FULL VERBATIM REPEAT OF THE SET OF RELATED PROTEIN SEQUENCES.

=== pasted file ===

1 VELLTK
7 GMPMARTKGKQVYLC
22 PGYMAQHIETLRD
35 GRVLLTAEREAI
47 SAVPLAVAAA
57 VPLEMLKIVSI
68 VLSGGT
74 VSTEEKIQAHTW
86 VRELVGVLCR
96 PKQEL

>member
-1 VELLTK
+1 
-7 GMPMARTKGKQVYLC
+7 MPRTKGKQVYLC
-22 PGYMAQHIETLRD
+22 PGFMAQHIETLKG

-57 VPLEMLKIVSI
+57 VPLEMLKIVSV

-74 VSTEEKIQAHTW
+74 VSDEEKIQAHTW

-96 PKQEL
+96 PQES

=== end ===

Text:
1 VELLTK
7 GMPMARTKGKQVYLC
22 PGYMAQHIETLRD
35 GRVLLTAEREAI
47 SAVPLAVAAA
57 VPLEMLKIVSI
68 VLSGGT
74 VSTEEKIQAHTW
86 VRELVGVLCR
96 PKQEL

>member
-1 VELLTK
+1 
-7 GMPMARTKGKQVYLC
+7 MPRTKGKQVYLC
-22 PGYMAQHIETLRD
+22 PGFMAQHIETLKG

-57 VPLEMLKIVSI
+57 VPLEMLKIVSV

-74 VSTEEKIQAHTW
+74 VSDEEKIQAHTW

-96 PKQEL
+96 PQES